At 6000 to 7000 feet above sea level, I’m told the oxygen levels are about 20% less than at sea level.  Doesn’t sound like much, but it can get to you in the form of shortness of breath, headaches and nausea and worse.

The change in altitude affects the pressure on the kidneys and fluid buildup in the lungs and brain. To make up for the decrease in oxygen, the body needs a few days to acclimate by increasing red blood cells which are your body’s oxygen transporters.

The first day we are hitting the ground running around Santa Fe feeling good.  Gorgeous weather and tons of stuff to see are distracting us from thinking about the change in altitude.  But later in the  day I notice I feel a little winded and my friend is faring much worse. She feels weak and nauseous and has trouble catching a breath.  Concerned, we call a pharmacy to find out we are suffering from altitude sickness and my friend probably needs diuretics.  Not ones for popping pills, we search to see if there are any oxygen bars in town.  We find one but it’s closed.

We consider homeopathic remedies and stop in a Whole Foods market.  After explaining the situation, an employee leads my friend straight to a bottle of green stuff.  I am a little skeptical of this being some sort of miracle elixir, but I figure it can’t hurt.

The product is ChlorOxygen – a chlorophyll concentrate made from stinging nettle put out by Herbs Etc, a local Santa Fe supplement company.  On the packaging, it reads:

  • builds red blood cells
  • increases oxygenation
  • boosts energy levels
  • facilitates high altitude acclimation.

I doubt it’s a placebo effect, but my friend and I can both personally attest that everything the label says is true.

You use it by putting 18-36 drops in a bottle of water and have it once or twice a day.  Being concentrated, it can stain easily and green teeth and tongues can be a bit disconcerting.  “Me HULK… Me Angry!

My friend wastes no time and grabs a bottle of water in the store and mixes up the concoction right there and starts drinking it.  It turns the water a dark green color. As for the taste, they say it has a mild grassy flavor. It also comes in a mint flavored version.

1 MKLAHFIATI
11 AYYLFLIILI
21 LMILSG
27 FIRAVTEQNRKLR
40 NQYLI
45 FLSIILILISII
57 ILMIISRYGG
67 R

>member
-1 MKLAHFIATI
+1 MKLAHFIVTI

Personally, I like the taste and find it VERY mild… If you’ve ever had a shot of wheat grass, I can tell you this is NOTHING like that.  I find wheat grass hard to drink as it’s soooo strong.  This stuff isn’t.

I am amazed at how quickly it works.  My friend starts feeling a bit better within minutes and before the day is through, she is good to go.  We both end up drinking the stuff the rest of the time we are in New Mexico.  I swear it gives us a nice energy boost too  – and not a harsh ‘wired’ one like mass marketed energy drinks can do.  Along with regular water, it makes it very easy to stay properly hydrated the whole time we are there.

We both like the benefits so much that we even use it daily back in Florida. We share the tip with everyone we meet too.

I have to warn you, we did experience one of the ‘side effects’ too – green poo which smelled like grass fed cow variety.  This seems to go away after you’ve been taking it for a while and your body adjusts to it.

I really like that ChlorOxygen doesn’t require refrigeration and has no icky preservatives. At about $10 for a 1oz bottle [60 18 drop servings], it’s a very cheap solution to solving the problem of altitude sickness.

I like the Mint Flavored version myself – available here: BUY Herbs Etc – ChlorOxygen Mint Flavored – 1 fl oz

HEC-31901-lChlorOxygen, don’t leave for your mountain vacation without it!

**Save $5.00 on your order at www.iHerb.com use code IHE882**